CORVALLIS, Ore. (AP) - An Oregon teen accused of planning an assault on his high school wrote detailed plans to "shoot and throw bombs throughout the school."
Court documents released Tuesday include an excerpt of the plans police say they found after receiving a tip that 17-year-old Grant Acord planned to attack his high school in Albany. The writings were found along with two pipe bombs, two Molotov cocktails and at least two Drano bombs in a secret compartment beneath the floor in Acord's bedroom.
According to the documents, Acord wrote of plans to begin his assault by lighting and throwing a napalm bomb, unzipping his bag and shooting.
Acord appeared in court Tuesday and did not enter a plea. A judge set bail at $2 million.
DEARBORN, Mich. (AP) - Police say a pressure cooker left in a suburban Detroit hotel bathroom that prompted a three-hour evacuation had food inside and posed no threat.
Dearborn police Lt. Douglas Topolski told The Associated Press Tuesday a guest likely used the appliance to bring food to a family event Sunday in the 770-room Adoba Hotel. He says it "doesn't appear that there was a very nefarious intent."
Pressure cookers have gotten attention after two were used in the Boston Marathon bombings.
This month, a Saudi man was arrested at Detroit Metropolitan Airport on charges of lying about why he was traveling with one. The man says he brought it for his nephew, who told AP he wanted it to cook lamb.
Topolski says the cooker at the hotel had a broken handle.
Home prices in cities around the country surged 10 percent in the past year to highs last seen at the end of the housing bubble.
Prices around the country rose the most since April 2006, though in most places they are still well below their peak in 2006, according to the Case-Shiller house price index, which includes data through March 2013.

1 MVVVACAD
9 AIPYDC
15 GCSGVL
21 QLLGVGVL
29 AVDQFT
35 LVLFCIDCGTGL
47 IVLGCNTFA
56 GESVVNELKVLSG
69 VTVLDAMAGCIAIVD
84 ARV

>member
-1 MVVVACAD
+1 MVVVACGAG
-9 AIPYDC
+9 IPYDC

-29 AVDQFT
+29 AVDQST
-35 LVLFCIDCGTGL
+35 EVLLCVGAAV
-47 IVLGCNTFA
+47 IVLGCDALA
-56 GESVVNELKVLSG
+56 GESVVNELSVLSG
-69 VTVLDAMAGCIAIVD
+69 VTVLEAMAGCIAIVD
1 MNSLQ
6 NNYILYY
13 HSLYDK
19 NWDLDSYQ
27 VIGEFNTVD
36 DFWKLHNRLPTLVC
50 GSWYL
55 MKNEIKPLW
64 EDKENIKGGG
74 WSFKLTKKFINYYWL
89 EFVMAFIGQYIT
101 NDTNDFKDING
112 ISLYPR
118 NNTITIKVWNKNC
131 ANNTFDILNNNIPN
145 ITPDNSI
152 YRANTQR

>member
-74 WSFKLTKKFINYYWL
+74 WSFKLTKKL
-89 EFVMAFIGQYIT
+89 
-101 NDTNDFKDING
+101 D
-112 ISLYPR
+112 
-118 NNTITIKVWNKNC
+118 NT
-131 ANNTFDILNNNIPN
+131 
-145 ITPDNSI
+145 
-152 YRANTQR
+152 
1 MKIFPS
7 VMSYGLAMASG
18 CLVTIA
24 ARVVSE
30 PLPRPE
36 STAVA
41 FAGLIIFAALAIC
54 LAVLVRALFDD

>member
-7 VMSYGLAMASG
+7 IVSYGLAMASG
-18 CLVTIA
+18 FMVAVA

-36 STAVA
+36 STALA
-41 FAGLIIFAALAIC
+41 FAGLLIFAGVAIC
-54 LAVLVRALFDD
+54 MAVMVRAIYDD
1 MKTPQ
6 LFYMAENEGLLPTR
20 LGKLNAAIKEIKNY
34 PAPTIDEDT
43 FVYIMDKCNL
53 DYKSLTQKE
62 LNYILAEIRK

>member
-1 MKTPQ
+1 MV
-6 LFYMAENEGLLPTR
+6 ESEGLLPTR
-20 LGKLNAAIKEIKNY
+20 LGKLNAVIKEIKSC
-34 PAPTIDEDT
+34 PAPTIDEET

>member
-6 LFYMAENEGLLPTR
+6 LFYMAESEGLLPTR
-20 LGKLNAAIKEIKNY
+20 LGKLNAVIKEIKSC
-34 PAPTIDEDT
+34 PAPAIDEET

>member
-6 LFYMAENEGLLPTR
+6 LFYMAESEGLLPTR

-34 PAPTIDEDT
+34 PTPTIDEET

Phoenix, San Francisco and Las Vegas had the biggest jump in home prices, with increases of more than 20 percent compared with a year ago.
The housing market, while apparently on the road to recovery, is not yet fully healed. A large number of homes are still in some stage of foreclosure and investors rather than first-time home buyers make up an outsized chunk of the housing market.
Many economists though are still confident that we are on the way to a healthy market. “This is not a bubble,” says economist Diane Swonk. ”We are regaining lost ground which is a game-changer for most households since their home is what they rely on for wealth.”
Stan Humphries at Zillow.com warns that homes will not seem as cheap once mortgages rates start moving up.
Still the rise in home prices could be among the factors contributing to resilience in consumer spending despite a tax hike at the beginning of the year. As home prices rise consumers feel confident to spend on other items like a new car.
The housing market in cities including Seattle and Charlotte is pushing back into positive territory after a couple of months in decline. Prices were up 3 percent in Seattle compared with a month ago, and 2.4 percent in Charlotte.